US ridiculed for promoting coal at climate change talks

Latest UN talks leave US isolated – although Ireland is no climate change angel either

A man with a mask of US president Donald Trump during a performance created by Danish artist Jens Galschiot during the COP23 conference in Bonn. Photograph: Patrik Stollarz/AFP/Getty Images

A man with a mask of US president Donald Trump during a performance created by Danish artist Jens Galschiot during the COP23 conference in Bonn. Photograph: Patrik Stollarz/AFP/Getty Images

 

The latest round of UN talks on the global response to climate change made steady progress on implementing the Paris Agreement. Participants from 195 countries showed determination to push on without the US, a major backer of the accord up to recently. But there is much unfinished business.

The US sent a small “rump delegation” to Bonn. White House officials hosted a shambolic event on “the role of cleaner and more efficient fossil fuels and nuclear power in climate mitigation” – with an emphasis on coal.

It prompted the UN climate envoy and former New York mayor Michael Bloomberg to remark: “Promoting coal at a climate summit is like promoting tobacco at a cancer summit.” It had a galvanising effect on almost all others present, while the high-level talks were bolstered by Syria and Nicaragua finally endorsing the 2015 agreement, ensuring the US was truly isolated on the world stage.

In the tricky final days of negotiation, senior American diplomat Judith G Garner said the US would remain engaged in global climate change negotiations, although planning to exit the Paris Agreement “at the earliest opportunity”.

COP23 was billed as an interim, largely technical round of talks to agree “the Paris rule book” to come into force in 2020. But the backdrop of a year of extreme weather events, further indications of a warming world and the throwing of an environmental scud into the room by Trump in June when he announced he was pulling the US out of Paris ensured the agenda was broadened.

New urgency

Former Irish president Mary Robinson was a notable figure among delegations from developing states, NGOs and environmental groups trying to get heads of government and negotiators to be more ambitious in the period up to 2020.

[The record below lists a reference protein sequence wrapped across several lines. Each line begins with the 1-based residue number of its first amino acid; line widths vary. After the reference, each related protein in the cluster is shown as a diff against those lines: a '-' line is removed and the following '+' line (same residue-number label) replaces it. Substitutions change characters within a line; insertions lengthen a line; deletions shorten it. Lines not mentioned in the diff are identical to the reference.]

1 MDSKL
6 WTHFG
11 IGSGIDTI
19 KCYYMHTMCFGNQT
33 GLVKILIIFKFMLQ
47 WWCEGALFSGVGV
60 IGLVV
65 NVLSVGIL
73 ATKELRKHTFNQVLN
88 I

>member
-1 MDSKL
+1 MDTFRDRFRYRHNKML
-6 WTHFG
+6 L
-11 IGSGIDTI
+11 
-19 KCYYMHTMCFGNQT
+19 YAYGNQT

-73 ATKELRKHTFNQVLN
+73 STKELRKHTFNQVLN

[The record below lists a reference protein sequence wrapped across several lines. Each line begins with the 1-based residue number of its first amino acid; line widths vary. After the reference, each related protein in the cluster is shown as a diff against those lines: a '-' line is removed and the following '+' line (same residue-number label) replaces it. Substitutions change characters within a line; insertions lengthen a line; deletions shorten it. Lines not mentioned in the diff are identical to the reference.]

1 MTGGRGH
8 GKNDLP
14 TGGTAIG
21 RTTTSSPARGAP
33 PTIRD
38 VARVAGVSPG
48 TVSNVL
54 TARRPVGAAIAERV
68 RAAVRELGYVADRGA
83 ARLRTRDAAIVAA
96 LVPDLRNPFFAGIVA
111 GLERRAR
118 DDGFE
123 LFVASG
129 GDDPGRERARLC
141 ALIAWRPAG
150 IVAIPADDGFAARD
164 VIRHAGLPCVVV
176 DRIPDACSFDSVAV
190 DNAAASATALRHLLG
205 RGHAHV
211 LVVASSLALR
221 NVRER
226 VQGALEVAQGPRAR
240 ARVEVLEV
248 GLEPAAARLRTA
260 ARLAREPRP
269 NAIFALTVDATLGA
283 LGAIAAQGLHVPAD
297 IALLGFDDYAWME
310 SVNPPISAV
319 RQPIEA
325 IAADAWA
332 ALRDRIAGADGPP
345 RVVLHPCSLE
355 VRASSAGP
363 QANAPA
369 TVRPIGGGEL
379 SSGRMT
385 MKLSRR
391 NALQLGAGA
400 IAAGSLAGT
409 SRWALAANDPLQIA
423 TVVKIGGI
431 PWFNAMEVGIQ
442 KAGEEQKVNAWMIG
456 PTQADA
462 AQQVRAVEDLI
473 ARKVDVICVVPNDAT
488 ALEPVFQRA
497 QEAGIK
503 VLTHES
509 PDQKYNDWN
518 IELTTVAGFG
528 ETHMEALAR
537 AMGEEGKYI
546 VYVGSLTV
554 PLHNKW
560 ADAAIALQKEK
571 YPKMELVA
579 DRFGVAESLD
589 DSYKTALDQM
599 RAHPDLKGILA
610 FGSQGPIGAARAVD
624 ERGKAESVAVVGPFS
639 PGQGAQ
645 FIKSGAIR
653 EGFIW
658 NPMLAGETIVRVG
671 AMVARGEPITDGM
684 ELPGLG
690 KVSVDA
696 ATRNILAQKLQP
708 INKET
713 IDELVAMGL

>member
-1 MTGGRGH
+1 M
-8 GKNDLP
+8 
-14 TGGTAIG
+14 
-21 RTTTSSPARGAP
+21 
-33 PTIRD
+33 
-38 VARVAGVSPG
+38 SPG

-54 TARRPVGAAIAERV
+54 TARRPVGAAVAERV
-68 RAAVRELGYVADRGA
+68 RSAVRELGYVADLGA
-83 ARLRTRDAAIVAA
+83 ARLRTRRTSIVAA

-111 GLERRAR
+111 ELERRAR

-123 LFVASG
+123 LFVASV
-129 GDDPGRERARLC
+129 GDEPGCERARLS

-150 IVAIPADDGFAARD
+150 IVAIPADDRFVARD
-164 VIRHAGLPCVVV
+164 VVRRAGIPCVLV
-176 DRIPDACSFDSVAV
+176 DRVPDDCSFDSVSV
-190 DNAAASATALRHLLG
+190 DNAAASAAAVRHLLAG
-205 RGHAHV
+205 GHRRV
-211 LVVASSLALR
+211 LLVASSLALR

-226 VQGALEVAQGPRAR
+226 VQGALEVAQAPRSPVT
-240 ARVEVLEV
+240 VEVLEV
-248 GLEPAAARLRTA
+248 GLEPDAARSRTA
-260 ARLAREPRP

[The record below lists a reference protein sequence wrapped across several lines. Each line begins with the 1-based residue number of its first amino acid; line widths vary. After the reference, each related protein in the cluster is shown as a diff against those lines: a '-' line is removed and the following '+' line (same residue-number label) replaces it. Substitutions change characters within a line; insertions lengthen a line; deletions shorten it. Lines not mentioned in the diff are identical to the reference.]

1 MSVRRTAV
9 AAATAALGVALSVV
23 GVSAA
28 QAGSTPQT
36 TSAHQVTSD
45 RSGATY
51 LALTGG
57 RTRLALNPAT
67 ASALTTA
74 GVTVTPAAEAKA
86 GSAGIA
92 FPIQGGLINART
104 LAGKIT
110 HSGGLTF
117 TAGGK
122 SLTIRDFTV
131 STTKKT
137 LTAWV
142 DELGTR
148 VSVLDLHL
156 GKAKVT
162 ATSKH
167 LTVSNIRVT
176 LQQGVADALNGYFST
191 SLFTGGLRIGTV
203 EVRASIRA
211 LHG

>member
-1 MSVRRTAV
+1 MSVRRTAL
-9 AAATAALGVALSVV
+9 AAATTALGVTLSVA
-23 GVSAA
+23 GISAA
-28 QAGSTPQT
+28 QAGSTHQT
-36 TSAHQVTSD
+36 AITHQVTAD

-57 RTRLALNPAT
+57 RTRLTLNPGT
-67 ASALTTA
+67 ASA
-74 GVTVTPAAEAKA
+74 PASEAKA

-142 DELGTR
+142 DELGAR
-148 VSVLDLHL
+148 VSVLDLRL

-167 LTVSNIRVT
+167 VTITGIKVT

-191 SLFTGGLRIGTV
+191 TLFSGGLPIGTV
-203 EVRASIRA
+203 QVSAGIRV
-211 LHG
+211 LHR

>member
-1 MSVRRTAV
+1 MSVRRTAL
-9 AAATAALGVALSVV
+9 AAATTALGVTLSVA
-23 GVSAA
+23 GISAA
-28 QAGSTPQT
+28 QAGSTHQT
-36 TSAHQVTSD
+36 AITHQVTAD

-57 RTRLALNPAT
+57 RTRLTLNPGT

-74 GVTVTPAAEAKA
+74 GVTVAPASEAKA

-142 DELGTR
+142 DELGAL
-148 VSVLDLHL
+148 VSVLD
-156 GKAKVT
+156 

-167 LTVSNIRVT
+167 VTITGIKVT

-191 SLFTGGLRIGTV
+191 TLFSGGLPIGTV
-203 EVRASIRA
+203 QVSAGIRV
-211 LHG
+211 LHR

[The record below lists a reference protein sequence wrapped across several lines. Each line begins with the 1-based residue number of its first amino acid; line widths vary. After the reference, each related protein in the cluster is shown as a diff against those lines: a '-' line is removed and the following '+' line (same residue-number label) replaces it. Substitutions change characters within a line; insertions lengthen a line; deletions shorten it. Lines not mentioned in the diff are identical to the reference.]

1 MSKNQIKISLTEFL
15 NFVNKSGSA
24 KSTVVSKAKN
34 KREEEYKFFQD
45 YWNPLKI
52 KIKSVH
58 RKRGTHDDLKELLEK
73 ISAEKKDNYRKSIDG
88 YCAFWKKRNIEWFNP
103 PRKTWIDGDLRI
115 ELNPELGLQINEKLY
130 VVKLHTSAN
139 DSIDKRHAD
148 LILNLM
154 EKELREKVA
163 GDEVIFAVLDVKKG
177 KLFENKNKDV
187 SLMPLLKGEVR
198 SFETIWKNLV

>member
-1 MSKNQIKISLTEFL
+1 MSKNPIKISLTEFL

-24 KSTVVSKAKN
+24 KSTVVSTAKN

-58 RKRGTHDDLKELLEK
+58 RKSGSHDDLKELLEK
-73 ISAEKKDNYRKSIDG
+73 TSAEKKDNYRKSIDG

Their case was that to have any hope of achieving a 1.5 degree limit to the rise in global temperatures this century, action was necessary immediately. Latest analysis from the Global Carbon Project charted greenhouse gas emissions rising in 2017 after three consecutive flat years.

And so “pre-2020 actions” forced their way into discussions. A number of European countries agreed to accelerate emissions cuts even before 2020, when compliance targets begin to take effect. There is no indication that Ireland is in that vanguard.

The question of how to pay for problems relating to changes in climate already being experienced by many poor nations went unanswered again. While wealthier countries had previously promised $100 billion annually to vulnerable countries, there were indications of an awareness that this will not be enough.

Adoption of a gender action plan was “a major achievement as it recognises the critical role of women in climate action”, said Frank Bainimarama, prime minister of Fiji, which hosted COP23. A Local and Indigenous Peoples Platform was also put in place, ending years of stalling on both fronts.

Biggest advance

The biggest advance was on the creation of a formal process under the Paris Agreement in which states and their leaders would regularly and publicly detail the efforts they were making to address climate change, pinpoint areas where they were falling short and push each other to do more.

The monitoring, reporting and verification of nationally determined contributions – states’ emissions-cutting pledges – will be critical to this process.

UN secretary general António Guterres cited signs of progress. Massive economies such as China and India are on track to surpass their Paris promises.

Talanoa, a Fijian concept in which people listen to each other and seek solutions that benefit everyone, was the hosts’ calling card. The Talanoa Dialogue has been added to the pre-2020 agenda to reflect a process of inclusion, process and transparent dialogue that will lead to the rule book being adopted at COP24 next year.

Worst European country

Minister for Climate Action Denis Naughten outlined Irish successes in reducing emissions across sectors such as renewable energy, food waste, dairy and even beef production, but the latest Climate Change Performance Index ranked Ireland as the worst-performing country in Europe when it comes to climate change action.

COP23 put down a big marker on how regions, cities and businesses are now “vital actors” in decarbonising the world. A total of 20 US states; 110 US cities, and more than 1,400 American businesses pledged in Bonn to ensure the US meets its commitment under the Paris Agreement even if the Trump administration pulls the US out.

Many other cities are accelerating the adoption of sustainable transport, and curtailing the use of fossil-fuelled vehicles with tighter deadlines than initially envisaged, although the absence of Irish cities on that list is striking.

The latest UN emissions gap report shows collective commitments under Paris are only about one-third of the level needed to keep global temperatures from increasing more than 2 degrees above pre-industrial levels. Currently, the world is on track for at least 3 degrees, which would bring catastrophic outcomes.

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